As I read this text from Mark, I realized I was looking through the centuries to see these men, these pharisees, dragging something that has intimately affect me, a divorced woman, into the public square, for their own agenda: to test Jesus – to have him, this dissident, weigh in on a hot topic of the day – to score some points against him, and hopefully discredit him. And frankly it made me mad.
And even though this story is from another time, my anger is not misplaced, because that’s how these stories work. Yes, the men from these texts, together with the women seldom mentioned, are in a different time and place. They are working with different laws and different cultural norms, but they do and say things that work to collapse our stories into each other. They speak to us of things we know about, care about, and they invite us to add our voices, to bring our experience, and to work with them, with God, and with each other to try to get to what is good and what will help us be well.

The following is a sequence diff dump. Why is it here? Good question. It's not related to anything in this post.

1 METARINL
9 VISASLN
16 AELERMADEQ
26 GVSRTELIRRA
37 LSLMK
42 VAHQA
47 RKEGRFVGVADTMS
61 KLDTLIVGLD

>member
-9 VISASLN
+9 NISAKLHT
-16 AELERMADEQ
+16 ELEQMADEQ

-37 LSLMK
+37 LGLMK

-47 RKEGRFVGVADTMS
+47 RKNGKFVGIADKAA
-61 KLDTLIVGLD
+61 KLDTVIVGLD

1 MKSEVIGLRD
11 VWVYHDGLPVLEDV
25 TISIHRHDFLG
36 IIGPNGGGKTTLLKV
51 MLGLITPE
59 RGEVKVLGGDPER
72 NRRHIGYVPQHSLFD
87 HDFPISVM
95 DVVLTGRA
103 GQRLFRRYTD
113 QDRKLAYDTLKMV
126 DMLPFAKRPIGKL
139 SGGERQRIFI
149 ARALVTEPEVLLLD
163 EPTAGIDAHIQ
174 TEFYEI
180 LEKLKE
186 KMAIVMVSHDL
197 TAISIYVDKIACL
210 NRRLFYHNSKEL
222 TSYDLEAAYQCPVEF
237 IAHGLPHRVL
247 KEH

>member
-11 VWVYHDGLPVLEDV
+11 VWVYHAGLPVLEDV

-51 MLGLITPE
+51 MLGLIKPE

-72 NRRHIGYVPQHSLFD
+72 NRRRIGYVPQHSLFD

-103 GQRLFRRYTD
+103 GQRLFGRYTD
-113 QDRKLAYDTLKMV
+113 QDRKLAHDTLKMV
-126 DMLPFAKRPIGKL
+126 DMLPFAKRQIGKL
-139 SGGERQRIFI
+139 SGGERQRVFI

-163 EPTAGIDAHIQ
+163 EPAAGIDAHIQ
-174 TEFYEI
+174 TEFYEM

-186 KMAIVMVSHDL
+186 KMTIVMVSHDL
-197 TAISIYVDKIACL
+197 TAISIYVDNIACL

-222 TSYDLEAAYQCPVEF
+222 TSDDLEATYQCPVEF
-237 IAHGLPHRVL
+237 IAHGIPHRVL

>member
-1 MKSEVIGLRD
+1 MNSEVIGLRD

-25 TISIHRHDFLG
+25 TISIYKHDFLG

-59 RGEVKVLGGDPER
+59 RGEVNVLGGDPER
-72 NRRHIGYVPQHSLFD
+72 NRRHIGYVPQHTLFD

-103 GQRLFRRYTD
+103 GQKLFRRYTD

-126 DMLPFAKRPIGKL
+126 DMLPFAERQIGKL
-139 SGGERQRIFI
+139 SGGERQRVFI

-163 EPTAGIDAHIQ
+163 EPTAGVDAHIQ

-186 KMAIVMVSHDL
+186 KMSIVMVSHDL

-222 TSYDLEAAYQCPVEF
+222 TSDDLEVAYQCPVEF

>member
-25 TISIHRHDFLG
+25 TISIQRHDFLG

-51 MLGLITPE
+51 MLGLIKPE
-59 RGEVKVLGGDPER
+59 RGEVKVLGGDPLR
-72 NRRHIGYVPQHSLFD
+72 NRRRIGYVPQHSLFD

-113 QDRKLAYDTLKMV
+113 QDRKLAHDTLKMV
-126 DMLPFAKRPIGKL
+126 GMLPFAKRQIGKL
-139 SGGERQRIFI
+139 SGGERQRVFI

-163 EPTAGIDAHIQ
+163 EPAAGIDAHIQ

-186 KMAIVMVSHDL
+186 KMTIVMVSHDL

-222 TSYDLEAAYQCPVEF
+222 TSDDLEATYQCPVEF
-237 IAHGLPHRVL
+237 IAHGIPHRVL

Numbers 11:4-6, 10-16 † Psalm 19:7-14 † James 5:13-20 † Mark 9:38-50
In his book of essays called My Story as Told by Water[i], northwest writer David James Duncan writes of the chasm between his father and himself. His dad was a World War II vet whose perspective had been forever fixed by the searing experience of liberating a Nazi concentration camp. Duncan was a product of the protest culture of the 1960s Vietnam era. His experience was not unlike many in that age. He describes it this way:
In 1966, when I was fourteen, I began to question the war at our family supper table. The instant I’d speak up, my father would snap that the only reason I could criticize the war at all was that our troops in Vietnam were protecting my freedom to do so. I would argue back by saying that my freedom did not strike me as being dependent upon the clique of Saigon businessmen whom Americans were actually protecting, or on the deaths of the civilians our troops kept “accidentally” killing. Dad would then go off like a bomb, bellowing that I would never talk such rot if I’d seen a concentration camp.